Academy Award winner Roger Ross Williams and Summer’s daughter Brooklyn Sudano team up to create an intimate portrait of a conflicted and complicated artist.
There are two documentaries about iconic female musicians playing at this year’s Berlinale. First up, Joan Baez I Am A Noise, and then Love to Love You, Donna Summer, co-directed by Roger Ross Williams and Summer’s own daughter, Brooklyn Sudano. Both films are interested in exploring the multiple personas that exist simultaneously within artists of the size and influence of Joan Baez and Donna Summer.
“How many roles do I play in my own life?”Summer ponders in an interview. Love to Love You, Donna Summer is an intimate portrait of an artist and the multiple roles she played for different people in her life, including raw conversations with her daughters and their experience of a loving, but largely absent, mother. Through archive interviews and audio interviews with Summer’s family and closest collaborators, as well as new footage of Sudano balancing making a film with getting to know her mother’s life more intimately than ever.
Love to Love You, Donna Summer starts, conveniently, with the 1975 track that gives the documentary its name, opening with Summer’s breathy, orgasmic intonation of the song. When “Love to Love You Baby” was released, Summer was settled in Germany with her first husband, Helmuth Sommer (whose name she adapted into her stage name) and a steady career singing bubblegum pop. Summer relished the freedom that Europe offered her, a respite from her conservative upbringing, Boston’s racism and the painful memory of abuse suffered at the hands of a church pastor.
After the single hit it off, she returned to the US a star, positioned by her label as “the first lady of love”, keen on maximising a sultry image that went well with the track. Summer’s internal conflict with the disco sex queen persona that had garnered her success and her own beliefs make the compelling core of the documentary (“I’m never gonna be able to go to church again,” her mother said after the success of “Love to Love You Baby”).
The filmmakers shine a light on the artistry that went into every element of her music and just how much of that came from Summer herself. Her approach to performance is revealed to be closer to that of an actress. “I’m not trying to be me,” she says. Every song is akin to embodying a character and her live performances had an almost theatre-like structure, with a character, a conflict and a resolution.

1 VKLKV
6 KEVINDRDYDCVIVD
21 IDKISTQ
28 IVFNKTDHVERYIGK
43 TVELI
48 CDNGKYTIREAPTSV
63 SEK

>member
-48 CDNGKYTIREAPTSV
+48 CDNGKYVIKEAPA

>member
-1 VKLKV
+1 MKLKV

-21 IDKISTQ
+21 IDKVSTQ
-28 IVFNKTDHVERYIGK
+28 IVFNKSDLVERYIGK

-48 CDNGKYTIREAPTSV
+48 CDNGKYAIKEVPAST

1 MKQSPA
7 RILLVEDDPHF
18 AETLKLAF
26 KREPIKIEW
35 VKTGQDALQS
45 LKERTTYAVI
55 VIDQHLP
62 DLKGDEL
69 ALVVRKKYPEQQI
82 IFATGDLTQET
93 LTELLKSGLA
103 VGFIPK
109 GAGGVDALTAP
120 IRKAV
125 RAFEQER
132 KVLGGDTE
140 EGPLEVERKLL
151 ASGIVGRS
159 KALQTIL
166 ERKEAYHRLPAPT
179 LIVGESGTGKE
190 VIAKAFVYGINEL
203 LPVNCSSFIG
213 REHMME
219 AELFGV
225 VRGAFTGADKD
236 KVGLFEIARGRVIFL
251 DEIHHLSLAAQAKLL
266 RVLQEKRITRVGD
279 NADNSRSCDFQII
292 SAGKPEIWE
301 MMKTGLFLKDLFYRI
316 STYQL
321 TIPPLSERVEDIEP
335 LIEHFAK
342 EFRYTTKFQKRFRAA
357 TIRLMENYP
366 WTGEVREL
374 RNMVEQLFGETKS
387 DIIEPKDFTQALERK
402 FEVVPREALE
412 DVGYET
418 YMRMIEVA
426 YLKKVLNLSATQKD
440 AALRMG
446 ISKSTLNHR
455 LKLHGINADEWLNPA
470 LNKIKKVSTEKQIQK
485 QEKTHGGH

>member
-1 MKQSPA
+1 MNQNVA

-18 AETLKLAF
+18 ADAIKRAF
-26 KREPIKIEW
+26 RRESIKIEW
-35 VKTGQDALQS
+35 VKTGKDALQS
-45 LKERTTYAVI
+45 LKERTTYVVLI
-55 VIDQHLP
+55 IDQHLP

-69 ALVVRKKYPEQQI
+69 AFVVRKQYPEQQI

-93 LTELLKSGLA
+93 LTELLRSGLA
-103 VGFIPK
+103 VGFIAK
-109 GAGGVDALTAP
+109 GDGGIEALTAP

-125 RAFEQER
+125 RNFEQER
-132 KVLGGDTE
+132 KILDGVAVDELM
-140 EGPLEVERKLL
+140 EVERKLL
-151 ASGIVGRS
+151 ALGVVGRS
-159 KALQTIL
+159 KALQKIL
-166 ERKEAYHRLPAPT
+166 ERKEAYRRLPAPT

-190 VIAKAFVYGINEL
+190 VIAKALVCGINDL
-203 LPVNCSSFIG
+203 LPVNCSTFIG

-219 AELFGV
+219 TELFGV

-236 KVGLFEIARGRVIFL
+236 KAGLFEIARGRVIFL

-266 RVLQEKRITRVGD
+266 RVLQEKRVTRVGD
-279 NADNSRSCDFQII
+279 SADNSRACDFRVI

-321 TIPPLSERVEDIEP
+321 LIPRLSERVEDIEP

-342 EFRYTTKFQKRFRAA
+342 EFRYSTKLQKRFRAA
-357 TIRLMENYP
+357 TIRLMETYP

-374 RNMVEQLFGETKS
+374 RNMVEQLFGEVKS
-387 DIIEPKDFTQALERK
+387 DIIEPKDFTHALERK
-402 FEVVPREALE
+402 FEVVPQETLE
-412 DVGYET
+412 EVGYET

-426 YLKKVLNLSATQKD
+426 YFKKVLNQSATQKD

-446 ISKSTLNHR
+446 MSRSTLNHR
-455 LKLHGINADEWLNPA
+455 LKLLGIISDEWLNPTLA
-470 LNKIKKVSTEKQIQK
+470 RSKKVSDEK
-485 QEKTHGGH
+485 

The film reveals the often under-appreciated musicianship of Summer. She not only wrote or co-wrote most of her songs, but often came up with the inventive touches that elevated a decent track into a runaway hit, like the “toot toot, beep beep” that kicks off “Bad Girls”. She is shown as obsessed with directing and, having bought a camera, makes short films with her family and friends.
Her difficult relationship with fame and the demands of pop superstardom comes to a head multiple times. A fraught relationship with her daughter, who she cannot take on the road with her. An abusive relationship with a man threatened by her success. A label who she had to sue for mismanaging the profits from her work. Love to Love You, Donna Summer doesn’t shy away from the controversy that would plague the latter part of Summer’s life, after she had become a born-again Christian and used her live shows to talk about faith more than disco.
At one such gig, she made the throwaway comment that “God didn’t make Adam and Steve, he made Adam and Eve,” which understandably devastated her LGBT fans, creating waves of protests and a stain on Summer’s reputation right until her death in 2012 from lung cancer.
In lieu of trodding the familiar “behind the music” beats of pop documentaries, Williams and Sudano focus on the complicated tug-and-pull of Summer’s artistry, her global fame and volatile personal life.
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Published 22 Feb 2023
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